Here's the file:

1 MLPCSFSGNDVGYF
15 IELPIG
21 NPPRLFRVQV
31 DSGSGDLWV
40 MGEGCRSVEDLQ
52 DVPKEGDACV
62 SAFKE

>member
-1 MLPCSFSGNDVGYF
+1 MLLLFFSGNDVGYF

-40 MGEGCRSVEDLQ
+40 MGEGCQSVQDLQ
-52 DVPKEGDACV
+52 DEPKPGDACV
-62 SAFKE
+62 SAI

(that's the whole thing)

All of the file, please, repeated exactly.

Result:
1 MLPCSFSGNDVGYF
15 IELPIG
21 NPPRLFRVQV
31 DSGSGDLWV
40 MGEGCRSVEDLQ
52 DVPKEGDACV
62 SAFKE

>member
-1 MLPCSFSGNDVGYF
+1 MLLLFFSGNDVGYF

-40 MGEGCRSVEDLQ
+40 MGEGCQSVQDLQ
-52 DVPKEGDACV
+52 DEPKPGDACV
-62 SAFKE
+62 SAI